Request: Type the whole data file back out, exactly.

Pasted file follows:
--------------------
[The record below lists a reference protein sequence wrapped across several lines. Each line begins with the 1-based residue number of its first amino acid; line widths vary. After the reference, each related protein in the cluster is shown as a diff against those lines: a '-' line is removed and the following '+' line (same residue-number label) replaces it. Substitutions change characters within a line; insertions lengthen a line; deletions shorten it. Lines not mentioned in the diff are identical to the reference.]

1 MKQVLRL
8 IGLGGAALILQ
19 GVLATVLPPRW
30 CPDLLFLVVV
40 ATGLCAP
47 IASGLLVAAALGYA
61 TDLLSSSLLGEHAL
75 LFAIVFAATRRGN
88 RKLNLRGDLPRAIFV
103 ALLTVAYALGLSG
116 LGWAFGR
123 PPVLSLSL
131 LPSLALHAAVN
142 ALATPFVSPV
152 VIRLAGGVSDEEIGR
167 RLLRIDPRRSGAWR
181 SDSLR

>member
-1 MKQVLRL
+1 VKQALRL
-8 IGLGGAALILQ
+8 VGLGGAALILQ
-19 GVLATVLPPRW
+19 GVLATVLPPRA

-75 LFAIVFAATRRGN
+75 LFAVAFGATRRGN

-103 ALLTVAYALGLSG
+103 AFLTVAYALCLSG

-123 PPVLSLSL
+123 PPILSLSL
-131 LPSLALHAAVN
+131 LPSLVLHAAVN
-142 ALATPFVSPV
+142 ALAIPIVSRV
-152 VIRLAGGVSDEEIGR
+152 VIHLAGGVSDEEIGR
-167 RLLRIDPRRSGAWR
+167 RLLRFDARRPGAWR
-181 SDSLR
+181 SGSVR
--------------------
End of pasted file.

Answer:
[The record below lists a reference protein sequence wrapped across several lines. Each line begins with the 1-based residue number of its first amino acid; line widths vary. After the reference, each related protein in the cluster is shown as a diff against those lines: a '-' line is removed and the following '+' line (same residue-number label) replaces it. Substitutions change characters within a line; insertions lengthen a line; deletions shorten it. Lines not mentioned in the diff are identical to the reference.]

1 MKQVLRL
8 IGLGGAALILQ
19 GVLATVLPPRW
30 CPDLLFLVVV
40 ATGLCAP
47 IASGLLVAAALGYA
61 TDLLSSSLLGEHAL
75 LFAIVFAATRRGN
88 RKLNLRGDLPRAIFV
103 ALLTVAYALGLSG
116 LGWAFGR
123 PPVLSLSL
131 LPSLALHAAVN
142 ALATPFVSPV
152 VIRLAGGVSDEEIGR
167 RLLRIDPRRSGAWR
181 SDSLR

>member
-1 MKQVLRL
+1 VKQALRL
-8 IGLGGAALILQ
+8 VGLGGAALILQ
-19 GVLATVLPPRW
+19 GVLATVLPPRA

-75 LFAIVFAATRRGN
+75 LFAVAFGATRRGN

-103 ALLTVAYALGLSG
+103 AFLTVAYALCLSG

-123 PPVLSLSL
+123 PPILSLSL
-131 LPSLALHAAVN
+131 LPSLVLHAAVN
-142 ALATPFVSPV
+142 ALAIPIVSRV
-152 VIRLAGGVSDEEIGR
+152 VIHLAGGVSDEEIGR
-167 RLLRIDPRRSGAWR
+167 RLLRFDARRPGAWR
-181 SDSLR
+181 SGSVR